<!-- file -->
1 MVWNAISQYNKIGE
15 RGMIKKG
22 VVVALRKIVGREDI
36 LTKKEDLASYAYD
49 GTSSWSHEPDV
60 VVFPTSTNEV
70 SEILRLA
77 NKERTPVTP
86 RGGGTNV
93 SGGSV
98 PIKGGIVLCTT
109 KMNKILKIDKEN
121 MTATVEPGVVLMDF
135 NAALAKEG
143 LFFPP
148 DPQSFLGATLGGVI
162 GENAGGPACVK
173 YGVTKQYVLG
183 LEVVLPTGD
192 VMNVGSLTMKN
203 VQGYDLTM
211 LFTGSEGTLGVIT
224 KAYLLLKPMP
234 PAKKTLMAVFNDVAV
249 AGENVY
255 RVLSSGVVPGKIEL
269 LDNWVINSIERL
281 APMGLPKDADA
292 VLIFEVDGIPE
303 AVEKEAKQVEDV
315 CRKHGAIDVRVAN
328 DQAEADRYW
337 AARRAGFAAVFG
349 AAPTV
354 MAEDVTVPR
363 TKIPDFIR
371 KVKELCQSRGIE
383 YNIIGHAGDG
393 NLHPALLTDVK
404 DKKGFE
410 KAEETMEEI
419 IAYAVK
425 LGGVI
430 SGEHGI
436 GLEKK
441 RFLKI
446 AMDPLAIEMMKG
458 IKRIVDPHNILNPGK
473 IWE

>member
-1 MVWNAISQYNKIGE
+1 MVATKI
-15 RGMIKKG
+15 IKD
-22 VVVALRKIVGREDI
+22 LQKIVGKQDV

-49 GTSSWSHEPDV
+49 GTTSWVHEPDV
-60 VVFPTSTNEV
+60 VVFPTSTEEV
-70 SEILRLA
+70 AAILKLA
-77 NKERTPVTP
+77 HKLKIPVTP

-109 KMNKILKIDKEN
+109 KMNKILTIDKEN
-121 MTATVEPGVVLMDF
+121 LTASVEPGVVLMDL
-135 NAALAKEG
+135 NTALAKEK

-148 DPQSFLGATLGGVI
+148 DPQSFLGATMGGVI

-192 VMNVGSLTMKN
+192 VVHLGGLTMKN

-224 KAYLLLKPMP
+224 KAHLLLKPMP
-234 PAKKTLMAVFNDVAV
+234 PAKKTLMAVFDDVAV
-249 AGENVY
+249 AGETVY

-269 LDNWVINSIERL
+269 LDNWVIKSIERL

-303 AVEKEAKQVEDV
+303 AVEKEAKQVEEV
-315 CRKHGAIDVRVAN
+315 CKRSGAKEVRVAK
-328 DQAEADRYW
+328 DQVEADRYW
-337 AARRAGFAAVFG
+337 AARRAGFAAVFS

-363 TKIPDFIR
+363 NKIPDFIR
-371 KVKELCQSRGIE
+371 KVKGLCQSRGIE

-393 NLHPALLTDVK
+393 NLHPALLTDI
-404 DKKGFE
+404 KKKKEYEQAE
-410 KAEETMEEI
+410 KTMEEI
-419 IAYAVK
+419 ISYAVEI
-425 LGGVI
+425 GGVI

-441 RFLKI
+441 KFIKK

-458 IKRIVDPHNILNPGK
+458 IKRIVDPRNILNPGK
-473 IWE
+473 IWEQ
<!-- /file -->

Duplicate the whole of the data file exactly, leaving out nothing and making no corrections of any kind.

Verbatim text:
1 MVWNAISQYNKIGE
15 RGMIKKG
22 VVVALRKIVGREDI
36 LTKKEDLASYAYD
49 GTSSWSHEPDV
60 VVFPTSTNEV
70 SEILRLA
77 NKERTPVTP
86 RGGGTNV
93 SGGSV
98 PIKGGIVLCTT
109 KMNKILKIDKEN
121 MTATVEPGVVLMDF
135 NAALAKEG
143 LFFPP
148 DPQSFLGATLGGVI
162 GENAGGPACVK
173 YGVTKQYVLG
183 LEVVLPTGD
192 VMNVGSLTMKN
203 VQGYDLTM
211 LFTGSEGTLGVIT
224 KAYLLLKPMP
234 PAKKTLMAVFNDVAV
249 AGENVY
255 RVLSSGVVPGKIEL
269 LDNWVINSIERL
281 APMGLPKDADA
292 VLIFEVDGIPE
303 AVEKEAKQVEDV
315 CRKHGAIDVRVAN
328 DQAEADRYW
337 AARRAGFAAVFG
349 AAPTV
354 MAEDVTVPR
363 TKIPDFIR
371 KVKELCQSRGIE
383 YNIIGHAGDG
393 NLHPALLTDVK
404 DKKGFE
410 KAEETMEEI
419 IAYAVK
425 LGGVI
430 SGEHGI
436 GLEKK
441 RFLKI
446 AMDPLAIEMMKG
458 IKRIVDPHNILNPGK
473 IWE

>member
-1 MVWNAISQYNKIGE
+1 MVATKI
-15 RGMIKKG
+15 IKD
-22 VVVALRKIVGREDI
+22 LQKIVGKQDV

-49 GTSSWSHEPDV
+49 GTTSWVHEPDV
-60 VVFPTSTNEV
+60 VVFPTSTEEV
-70 SEILRLA
+70 AAILKLA
-77 NKERTPVTP
+77 HKLKIPVTP

-109 KMNKILKIDKEN
+109 KMNKILTIDKEN
-121 MTATVEPGVVLMDF
+121 LTASVEPGVVLMDL
-135 NAALAKEG
+135 NTALAKEK

-148 DPQSFLGATLGGVI
+148 DPQSFLGATMGGVI

-192 VMNVGSLTMKN
+192 VVHLGGLTMKN

-224 KAYLLLKPMP
+224 KAHLLLKPMP
-234 PAKKTLMAVFNDVAV
+234 PAKKTLMAVFDDVAV
-249 AGENVY
+249 AGETVY

-269 LDNWVINSIERL
+269 LDNWVIKSIERL

-303 AVEKEAKQVEDV
+303 AVEKEAKQVEEV
-315 CRKHGAIDVRVAN
+315 CKRSGAKEVRVAK
-328 DQAEADRYW
+328 DQVEADRYW
-337 AARRAGFAAVFG
+337 AARRAGFAAVFS

-363 TKIPDFIR
+363 NKIPDFIR
-371 KVKELCQSRGIE
+371 KVKGLCQSRGIE

-393 NLHPALLTDVK
+393 NLHPALLTDI
-404 DKKGFE
+404 KKKKEYEQAE
-410 KAEETMEEI
+410 KTMEEI
-419 IAYAVK
+419 ISYAVEI
-425 LGGVI
+425 GGVI

-441 RFLKI
+441 KFIKK

-458 IKRIVDPHNILNPGK
+458 IKRIVDPRNILNPGK
-473 IWE
+473 IWEQ